ACA and LGBT Older Adults with HIV A NOTE ON THE OPEN ENROLLMENT PERIOD: “‘Open Enrollment period’ refers to the period of time during which individuals who are eligible to enroll in a Qualified Health Plan can enroll in a plan in the Marketplace. For 2014 coverage, the Open Enrollment period ended March 31, 2014. The Open Enrollment Period for 2015 coverage is November 15, 2014 – February 15, 2015. Individuals may also qualify for Special Enrollment Periods outside of Open Enrollment if they experience certain events. You can apply for Medicaid or CHIP at any time of the year.” – 2


SAGE ISSUE BRIEF The Affordable Care Act has expanded health coverage for millions of people nationwide, including older people with HIV, many of whom are lesbian, gay, bisexual and transgender. For example: For LGBT People. The ACA has a number of advantages for LGBT people age 50‐64 who do not have health insurance. Research shows that LGBT people are less likely to have health insurance, and the number of uninsured older people age 50‐64 continues to rise—from 3.7 million in 2000 to 8.9 million in 2010. Without insurance, many people delay care, which can exacerbate poor health. LGBT people of every age deal with significant disparities related to physical and mental health. For older people, poor health represents the cumulative effect of a lifetime of discrimination. The ACA prevents health insurers from denying coverage or charging higher premiums based on pre‐existing conditions, or a person’s sexual orientation or gender identity. This is a significant step toward expanding health care access for transgender people and people living with HIV/AIDS, who often face life‐threatening discrimination in coverage. For People Age 65 and Older. Most people age 65 and older already have coverage through Medicare, and so should not purchase insurance in the online marketplaces. However, the ACA has provisions that have improved the benefits available through Medicare, including adding a free annual wellness checkup with your doctor; providing a range of free prevention services, such as cancer and diabetes screenings; and more help paying for prescription drug costs. While you will not be shopping for insurance coverage in the online marketplaces, you should review your current health and drug prescription coverage through Medicare. Visit or call 1‐800‐Medicare for more information. Legal residents of the U.S. who are over 65, but who haven’t met the work requirements to qualify for Medicare, are eligible to shop for insurance through the online marketplaces. For People with HIV. All private health insurance plans offered in the Marketplace will offer the same set of essential health benefits. These benefits include areas of significant importance to HIV+ people such as prescription drugs, lab services and chronic disease management. ACA has already ended lifetime dollar limits on coverage of essential health benefits, cracked down on frivolous cancellations of policies and made it illegal to arbitrarily cancel health insurance just because the policy holder got sick. Beginning in 2014, insurers will not be allowed to deny coverage due to a pre‐existing health condition— an enormous benefit to HIV+ older adults. Yearly dollar limits on coverage of essential health benefits are also no longer allowed. All of this will make it possible for people living with HIV/AIDS to receive and maintain affordable health coverage. 3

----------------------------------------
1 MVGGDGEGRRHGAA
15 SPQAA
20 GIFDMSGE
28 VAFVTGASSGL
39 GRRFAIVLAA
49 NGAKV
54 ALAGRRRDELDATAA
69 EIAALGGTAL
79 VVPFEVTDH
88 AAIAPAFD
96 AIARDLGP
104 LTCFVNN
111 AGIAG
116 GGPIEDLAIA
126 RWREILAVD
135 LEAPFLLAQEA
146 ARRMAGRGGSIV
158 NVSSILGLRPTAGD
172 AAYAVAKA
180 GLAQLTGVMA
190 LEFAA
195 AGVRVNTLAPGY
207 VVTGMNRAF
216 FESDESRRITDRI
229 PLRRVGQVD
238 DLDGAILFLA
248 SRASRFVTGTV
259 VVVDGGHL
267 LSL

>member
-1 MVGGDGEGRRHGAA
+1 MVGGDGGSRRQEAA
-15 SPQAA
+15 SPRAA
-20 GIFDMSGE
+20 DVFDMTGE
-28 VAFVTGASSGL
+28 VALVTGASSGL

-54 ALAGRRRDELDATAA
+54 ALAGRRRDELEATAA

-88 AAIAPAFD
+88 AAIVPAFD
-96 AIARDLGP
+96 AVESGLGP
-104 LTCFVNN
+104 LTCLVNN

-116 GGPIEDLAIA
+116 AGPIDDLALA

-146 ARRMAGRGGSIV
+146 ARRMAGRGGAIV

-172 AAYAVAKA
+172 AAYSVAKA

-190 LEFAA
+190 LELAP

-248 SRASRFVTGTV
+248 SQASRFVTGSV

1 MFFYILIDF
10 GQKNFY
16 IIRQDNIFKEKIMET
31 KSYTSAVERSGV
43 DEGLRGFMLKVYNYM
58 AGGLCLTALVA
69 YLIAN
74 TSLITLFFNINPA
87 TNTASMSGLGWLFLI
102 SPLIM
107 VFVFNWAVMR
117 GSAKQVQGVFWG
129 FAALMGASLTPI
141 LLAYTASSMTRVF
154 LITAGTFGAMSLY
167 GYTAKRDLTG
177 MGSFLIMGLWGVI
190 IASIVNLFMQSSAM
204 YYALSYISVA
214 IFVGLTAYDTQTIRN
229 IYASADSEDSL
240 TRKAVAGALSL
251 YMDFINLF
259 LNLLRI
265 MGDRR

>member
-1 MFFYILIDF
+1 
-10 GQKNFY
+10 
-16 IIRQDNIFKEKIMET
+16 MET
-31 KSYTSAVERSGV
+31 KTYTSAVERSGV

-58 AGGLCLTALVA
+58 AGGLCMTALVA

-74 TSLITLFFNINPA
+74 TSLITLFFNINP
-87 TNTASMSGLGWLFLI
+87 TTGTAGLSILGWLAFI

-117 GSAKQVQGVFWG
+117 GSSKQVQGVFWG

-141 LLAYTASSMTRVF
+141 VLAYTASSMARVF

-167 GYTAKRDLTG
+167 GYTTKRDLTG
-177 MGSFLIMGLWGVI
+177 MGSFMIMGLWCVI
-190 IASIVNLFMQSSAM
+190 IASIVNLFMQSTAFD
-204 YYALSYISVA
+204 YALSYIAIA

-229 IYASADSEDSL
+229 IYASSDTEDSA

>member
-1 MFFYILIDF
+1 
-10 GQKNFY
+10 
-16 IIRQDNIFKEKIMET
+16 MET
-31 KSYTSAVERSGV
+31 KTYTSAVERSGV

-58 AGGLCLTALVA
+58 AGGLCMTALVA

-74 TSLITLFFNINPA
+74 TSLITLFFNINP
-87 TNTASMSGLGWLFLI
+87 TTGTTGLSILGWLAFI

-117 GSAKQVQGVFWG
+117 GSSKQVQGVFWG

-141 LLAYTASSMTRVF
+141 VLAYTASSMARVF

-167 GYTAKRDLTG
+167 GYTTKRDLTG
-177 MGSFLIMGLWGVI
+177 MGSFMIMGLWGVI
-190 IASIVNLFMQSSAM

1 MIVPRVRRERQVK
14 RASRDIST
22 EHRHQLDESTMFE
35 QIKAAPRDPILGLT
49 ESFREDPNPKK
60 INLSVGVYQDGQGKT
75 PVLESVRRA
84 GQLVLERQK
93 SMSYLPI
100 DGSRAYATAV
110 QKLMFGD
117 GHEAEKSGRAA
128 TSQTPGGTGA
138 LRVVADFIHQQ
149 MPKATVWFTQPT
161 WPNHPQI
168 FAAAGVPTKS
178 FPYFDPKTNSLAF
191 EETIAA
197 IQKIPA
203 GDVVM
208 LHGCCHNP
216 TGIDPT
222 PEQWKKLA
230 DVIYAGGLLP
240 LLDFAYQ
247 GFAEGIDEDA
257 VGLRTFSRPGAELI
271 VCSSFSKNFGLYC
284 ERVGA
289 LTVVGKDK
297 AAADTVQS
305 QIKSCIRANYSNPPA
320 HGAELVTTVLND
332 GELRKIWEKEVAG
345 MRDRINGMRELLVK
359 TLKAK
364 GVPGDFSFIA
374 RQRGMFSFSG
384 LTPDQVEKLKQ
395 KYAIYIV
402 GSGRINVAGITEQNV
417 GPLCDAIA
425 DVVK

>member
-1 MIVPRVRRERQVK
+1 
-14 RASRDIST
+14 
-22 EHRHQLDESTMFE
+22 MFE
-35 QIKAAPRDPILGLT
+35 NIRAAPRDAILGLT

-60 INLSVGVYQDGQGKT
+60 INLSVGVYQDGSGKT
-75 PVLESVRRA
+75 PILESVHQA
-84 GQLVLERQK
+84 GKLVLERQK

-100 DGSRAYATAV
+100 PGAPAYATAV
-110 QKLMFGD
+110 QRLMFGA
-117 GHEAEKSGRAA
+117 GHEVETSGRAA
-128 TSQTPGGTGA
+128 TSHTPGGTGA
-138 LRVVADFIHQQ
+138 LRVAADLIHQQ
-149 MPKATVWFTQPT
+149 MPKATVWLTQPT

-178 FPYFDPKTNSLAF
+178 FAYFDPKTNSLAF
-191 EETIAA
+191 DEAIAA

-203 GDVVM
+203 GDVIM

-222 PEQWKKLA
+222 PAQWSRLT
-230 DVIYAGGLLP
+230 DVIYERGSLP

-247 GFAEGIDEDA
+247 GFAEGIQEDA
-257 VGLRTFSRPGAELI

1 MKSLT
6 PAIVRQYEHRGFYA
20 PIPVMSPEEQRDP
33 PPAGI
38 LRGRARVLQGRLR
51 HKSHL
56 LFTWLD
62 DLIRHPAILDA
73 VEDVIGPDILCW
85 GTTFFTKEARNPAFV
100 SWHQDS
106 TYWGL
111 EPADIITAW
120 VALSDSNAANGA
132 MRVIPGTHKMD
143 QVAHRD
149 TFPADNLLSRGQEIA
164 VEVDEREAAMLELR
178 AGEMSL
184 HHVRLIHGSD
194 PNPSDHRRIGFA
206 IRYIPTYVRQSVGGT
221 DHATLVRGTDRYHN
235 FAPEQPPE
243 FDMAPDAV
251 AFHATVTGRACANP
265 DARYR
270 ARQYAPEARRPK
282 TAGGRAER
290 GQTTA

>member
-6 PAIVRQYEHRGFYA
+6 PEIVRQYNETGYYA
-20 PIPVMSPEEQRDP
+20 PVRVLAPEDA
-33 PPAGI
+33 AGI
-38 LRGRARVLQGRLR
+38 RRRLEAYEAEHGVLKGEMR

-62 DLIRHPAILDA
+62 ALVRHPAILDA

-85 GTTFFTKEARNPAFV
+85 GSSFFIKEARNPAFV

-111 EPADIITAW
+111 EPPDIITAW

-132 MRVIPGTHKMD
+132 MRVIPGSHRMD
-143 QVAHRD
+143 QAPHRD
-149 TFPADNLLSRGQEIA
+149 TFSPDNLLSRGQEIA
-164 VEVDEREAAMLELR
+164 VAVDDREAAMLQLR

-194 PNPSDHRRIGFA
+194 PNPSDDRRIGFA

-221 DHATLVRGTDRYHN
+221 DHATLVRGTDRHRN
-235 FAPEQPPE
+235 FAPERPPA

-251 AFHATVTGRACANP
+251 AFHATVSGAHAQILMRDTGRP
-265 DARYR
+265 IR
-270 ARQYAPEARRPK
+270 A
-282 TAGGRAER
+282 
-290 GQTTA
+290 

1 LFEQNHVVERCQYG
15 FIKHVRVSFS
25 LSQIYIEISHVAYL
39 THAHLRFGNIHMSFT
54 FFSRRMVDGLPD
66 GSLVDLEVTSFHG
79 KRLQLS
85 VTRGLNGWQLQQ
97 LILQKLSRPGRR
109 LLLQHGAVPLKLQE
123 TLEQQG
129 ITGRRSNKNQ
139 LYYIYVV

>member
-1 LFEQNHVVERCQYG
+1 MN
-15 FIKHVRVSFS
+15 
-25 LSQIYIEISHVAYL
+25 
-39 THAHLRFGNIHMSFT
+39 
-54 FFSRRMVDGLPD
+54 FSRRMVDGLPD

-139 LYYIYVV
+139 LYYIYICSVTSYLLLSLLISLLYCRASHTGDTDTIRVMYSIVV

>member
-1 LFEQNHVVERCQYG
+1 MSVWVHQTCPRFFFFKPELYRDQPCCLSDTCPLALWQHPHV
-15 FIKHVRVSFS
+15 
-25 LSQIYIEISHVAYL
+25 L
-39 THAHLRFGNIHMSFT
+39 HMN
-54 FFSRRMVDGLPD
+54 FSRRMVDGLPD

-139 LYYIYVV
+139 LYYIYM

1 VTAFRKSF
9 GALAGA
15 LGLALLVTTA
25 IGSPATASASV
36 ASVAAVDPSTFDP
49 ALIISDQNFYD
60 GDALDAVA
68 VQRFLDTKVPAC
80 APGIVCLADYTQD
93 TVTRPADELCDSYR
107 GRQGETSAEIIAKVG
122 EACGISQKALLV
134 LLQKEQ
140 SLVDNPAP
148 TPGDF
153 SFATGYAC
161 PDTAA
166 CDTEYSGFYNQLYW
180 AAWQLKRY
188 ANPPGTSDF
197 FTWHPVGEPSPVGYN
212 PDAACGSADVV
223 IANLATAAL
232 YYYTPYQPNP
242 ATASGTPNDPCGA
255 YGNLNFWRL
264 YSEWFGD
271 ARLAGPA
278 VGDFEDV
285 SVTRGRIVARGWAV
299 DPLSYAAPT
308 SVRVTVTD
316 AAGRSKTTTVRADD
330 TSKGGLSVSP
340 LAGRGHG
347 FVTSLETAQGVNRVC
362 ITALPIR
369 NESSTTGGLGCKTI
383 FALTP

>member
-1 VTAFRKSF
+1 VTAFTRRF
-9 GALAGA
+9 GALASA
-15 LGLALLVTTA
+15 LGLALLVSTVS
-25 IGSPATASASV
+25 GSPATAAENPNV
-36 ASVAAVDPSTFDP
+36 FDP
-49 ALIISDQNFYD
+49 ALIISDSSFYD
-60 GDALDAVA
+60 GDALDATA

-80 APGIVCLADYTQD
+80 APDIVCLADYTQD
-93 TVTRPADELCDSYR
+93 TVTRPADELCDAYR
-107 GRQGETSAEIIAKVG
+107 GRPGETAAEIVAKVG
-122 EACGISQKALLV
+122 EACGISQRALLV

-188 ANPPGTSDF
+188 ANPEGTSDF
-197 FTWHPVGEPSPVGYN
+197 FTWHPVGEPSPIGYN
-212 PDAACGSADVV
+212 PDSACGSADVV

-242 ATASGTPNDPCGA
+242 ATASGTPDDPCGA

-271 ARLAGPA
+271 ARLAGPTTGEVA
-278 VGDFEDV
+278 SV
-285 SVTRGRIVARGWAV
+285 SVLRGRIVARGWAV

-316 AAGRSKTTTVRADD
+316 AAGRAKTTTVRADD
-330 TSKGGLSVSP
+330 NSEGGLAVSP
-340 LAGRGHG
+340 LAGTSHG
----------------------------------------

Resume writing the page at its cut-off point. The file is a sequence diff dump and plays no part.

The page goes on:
SAGE ISSUE BRIEF DID YOU KNOW? New research from the Kaiser Foundation has found that there are 200,000 people with HIV who could gain new coverage under ACA—through Medicaid expansion and the state Marketplaces—if all states were to expand Medicaid and if all people with HIV were in care.